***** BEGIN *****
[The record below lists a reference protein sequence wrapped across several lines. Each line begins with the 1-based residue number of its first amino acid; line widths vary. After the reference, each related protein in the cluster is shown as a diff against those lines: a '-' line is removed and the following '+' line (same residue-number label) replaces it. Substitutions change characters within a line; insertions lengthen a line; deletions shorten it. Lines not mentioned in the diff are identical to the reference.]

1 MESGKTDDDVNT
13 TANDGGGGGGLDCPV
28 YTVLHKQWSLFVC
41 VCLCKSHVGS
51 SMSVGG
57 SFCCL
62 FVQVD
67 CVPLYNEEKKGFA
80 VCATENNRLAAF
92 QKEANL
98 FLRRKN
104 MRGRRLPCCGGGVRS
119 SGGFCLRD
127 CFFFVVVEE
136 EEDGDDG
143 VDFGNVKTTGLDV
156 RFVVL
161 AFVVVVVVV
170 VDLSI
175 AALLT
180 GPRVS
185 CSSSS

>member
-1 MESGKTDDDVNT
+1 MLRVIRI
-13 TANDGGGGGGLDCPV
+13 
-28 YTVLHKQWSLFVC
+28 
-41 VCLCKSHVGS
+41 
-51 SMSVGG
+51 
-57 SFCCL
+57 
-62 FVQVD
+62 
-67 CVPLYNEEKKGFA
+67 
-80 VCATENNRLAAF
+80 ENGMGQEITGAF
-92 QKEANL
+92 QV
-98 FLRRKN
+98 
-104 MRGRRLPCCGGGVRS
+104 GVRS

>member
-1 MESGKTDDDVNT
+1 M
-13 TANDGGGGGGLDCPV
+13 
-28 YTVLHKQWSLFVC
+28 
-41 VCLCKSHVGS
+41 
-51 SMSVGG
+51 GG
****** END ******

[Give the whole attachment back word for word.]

[The record below lists a reference protein sequence wrapped across several lines. Each line begins with the 1-based residue number of its first amino acid; line widths vary. After the reference, each related protein in the cluster is shown as a diff against those lines: a '-' line is removed and the following '+' line (same residue-number label) replaces it. Substitutions change characters within a line; insertions lengthen a line; deletions shorten it. Lines not mentioned in the diff are identical to the reference.]

1 MESGKTDDDVNT
13 TANDGGGGGGLDCPV
28 YTVLHKQWSLFVC
41 VCLCKSHVGS
51 SMSVGG
57 SFCCL
62 FVQVD
67 CVPLYNEEKKGFA
80 VCATENNRLAAF
92 QKEANL
98 FLRRKN
104 MRGRRLPCCGGGVRS
119 SGGFCLRD
127 CFFFVVVEE
136 EEDGDDG
143 VDFGNVKTTGLDV
156 RFVVL
161 AFVVVVVVV
170 VDLSI
175 AALLT
180 GPRVS
185 CSSSS

>member
-1 MESGKTDDDVNT
+1 MLRVIRI
-13 TANDGGGGGGLDCPV
+13 
-28 YTVLHKQWSLFVC
+28 
-41 VCLCKSHVGS
+41 
-51 SMSVGG
+51 
-57 SFCCL
+57 
-62 FVQVD
+62 
-67 CVPLYNEEKKGFA
+67 
-80 VCATENNRLAAF
+80 ENGMGQEITGAF
-92 QKEANL
+92 QV
-98 FLRRKN
+98 
-104 MRGRRLPCCGGGVRS
+104 GVRS

>member
-1 MESGKTDDDVNT
+1 M
-13 TANDGGGGGGLDCPV
+13 
-28 YTVLHKQWSLFVC
+28 
-41 VCLCKSHVGS
+41 
-51 SMSVGG
+51 GG